Pranavam: Temple youth group explores pandemic emotions

By Our Reporter
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In a bid to reinvigorate the community and the youth arts scene, the Melbourne YUVA, the Sri Vakrathunda Vinayagar Temple’s youth group, has produced a unique dance odyssey titled Pranavam, which explores and portrays the various emotions experienced over the past two years because of the COVID-19 pandemic.

Exploring the theme of Navarasas—or nine emotions—through Bharatanatyam (a major Indian classical dance), each piece depicts various emotions. Conceptualised and executed by Melbourne YUVA, this youth-led Indian classical dance show featuring six of Melbourne’s premier dance institutions, had its first show on 25 June at George Wood Performing Arts Centre.

Melbourne YUVA President Mayuran Sritharan says the aim of the show was to give the youth a platform to showcase their talents. “Throughout the pandemic we truly missed these interactions and the experience of going to live performances. Hence, the youth committee decided to put forth a dance program to reinvigorate the community and the youth arts scene in Melbourne,” he says.

Pranavam, in Sanskrit, means to give life and the show did just that.

Through each performance, the talented dancers from Victoria’s leading Indian classical arts schools brought nine emotions to life, enthralling audiences with their personal interpretation using their lived experiences.

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Accompanying each Bharatanatyam performance was a live orchestra featuring up-and-coming talented musicians.

The nine emotions chosen and explored during the show were: Shringara (love), Hasya (laughter), Karuna (compassion/kindness), Raudra (anger), Veera (courage), Bhayanaka (fear), Bibhatsa (disgust), Adbutha (wonder/surprise) and Shantha (peace/tranquility). Each dance school explored and interpreted three of these emotions.

Using a combination of Nritta and Nritya (rhythmic dance movements and expressive dance movements respectively), as also Natya (the combination of Nritta and Nritya), the dancers showcased the feeling and intensity of the different human emotions. In addition, they displayed rigorous and rhythmic hand and feet movements, flexibility and stamina as they took the audience on a journey with them.

The show featured a number of innovative music and dance compositions composed and choreographed by the young performers themselves, a skill they were able to develop and showcase, veering from tradition where the guru (teacher) usually composes or choreographs a piece. Each performance featured classical pieces but also new compositions, while others put a contemporary spin on familiar pieces while reflecting the reality of life in a post-COVID world.

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The five-hour show was a resounding success with Bayswater Member of Parliament the Honourable Jackson Taylor as guest of honour and more than 700 people in attendance. The event was organised to support Melbourne YUVA’s commitment to social services. In addition, it also marked the Sri Vakrathunda Vinayagar Temple’s 30th anniversary. At the event, Taylor announced a grant of $48,000 for this year’s Ganesh Chathurthi (Lord Ganesha’s birthday) celebrations in recognition of the temple and Melbourne YUVA’s commitment to the community.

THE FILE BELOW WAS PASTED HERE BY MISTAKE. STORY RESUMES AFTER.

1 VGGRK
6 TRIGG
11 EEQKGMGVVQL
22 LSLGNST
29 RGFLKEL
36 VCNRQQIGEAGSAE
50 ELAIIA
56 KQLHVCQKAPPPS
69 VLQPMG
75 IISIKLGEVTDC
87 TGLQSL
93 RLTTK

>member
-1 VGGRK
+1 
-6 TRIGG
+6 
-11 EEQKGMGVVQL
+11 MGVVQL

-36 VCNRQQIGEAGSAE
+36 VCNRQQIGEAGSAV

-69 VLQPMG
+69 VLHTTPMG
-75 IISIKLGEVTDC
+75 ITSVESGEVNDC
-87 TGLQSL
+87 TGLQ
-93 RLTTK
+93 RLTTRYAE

President of the Melbourne Vinayagar Hindu Sangam Shan Pillai says, “The fact that the youth of our community chose to create a show, anchored in our traditional Hindu culture, is indeed a source of great pride for me and many parents.

“As I have always told my son, ‘You can see further than me because you are sitting on my shoulders’. Just as a parent guides their child, I pray Pillaiyar (Lord Ganesha) will continue to guide Melbourne YUVA to see further and achieve bigger and better things in everything associated with the temple as well as their lives.”

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“I have been truly blessed with an amazing Temple committee that shares the same vision and encouraged and brought out the best in each other, which translated beautifully into such a successful program. We are very excited for the future of the Indian Classical arts scene in Melbourne,” adds Mayuran.

The six dance schools who collaborated with Melbourne YUVA were: Bharatha Choodaamani School of Indian Classical Dance, Naatyalayaa Dance School, Nrithakshetra School of Indian Classical Dance, Narthana Sorubalaya Bharathanatya School, Bharatha Kalanjali Naatyam School Melbourne and Nadanalaya Academy of Indian Classical Dance.

Melbourne YUVA was founded in 2016. It aims to have an impactful presence within Victoria—focused on engaging the youth within the community via social service activities and hosting charitable fundraisers. The members dedicate their time and talent to foster the brightest young minds of their community to benefit all Victorians.


The Indian Sun acknowledges the support of the Victorian Government.


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